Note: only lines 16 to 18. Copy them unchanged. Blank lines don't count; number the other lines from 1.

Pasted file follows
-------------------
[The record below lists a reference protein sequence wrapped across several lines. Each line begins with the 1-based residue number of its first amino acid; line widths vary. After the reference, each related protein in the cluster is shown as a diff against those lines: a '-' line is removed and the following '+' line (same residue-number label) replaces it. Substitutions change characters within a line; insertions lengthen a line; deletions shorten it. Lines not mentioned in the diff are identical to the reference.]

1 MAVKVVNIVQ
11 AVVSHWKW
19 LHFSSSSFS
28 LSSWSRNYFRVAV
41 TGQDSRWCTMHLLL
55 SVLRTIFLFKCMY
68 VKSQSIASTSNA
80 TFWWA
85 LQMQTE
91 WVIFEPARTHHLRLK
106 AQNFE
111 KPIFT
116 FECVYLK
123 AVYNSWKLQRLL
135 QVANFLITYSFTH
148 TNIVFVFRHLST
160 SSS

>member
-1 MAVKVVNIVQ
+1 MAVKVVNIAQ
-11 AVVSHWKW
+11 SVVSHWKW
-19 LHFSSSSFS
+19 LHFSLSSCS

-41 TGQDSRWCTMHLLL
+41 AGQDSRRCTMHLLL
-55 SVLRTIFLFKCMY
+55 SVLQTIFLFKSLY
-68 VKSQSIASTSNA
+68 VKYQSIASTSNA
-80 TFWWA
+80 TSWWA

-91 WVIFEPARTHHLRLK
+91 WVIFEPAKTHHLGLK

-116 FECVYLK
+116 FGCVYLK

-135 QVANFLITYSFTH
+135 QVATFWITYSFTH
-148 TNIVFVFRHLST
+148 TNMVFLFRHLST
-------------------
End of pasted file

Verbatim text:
135 QVANFLITYSFTH
148 TNIVFVFRHLST
160 SSS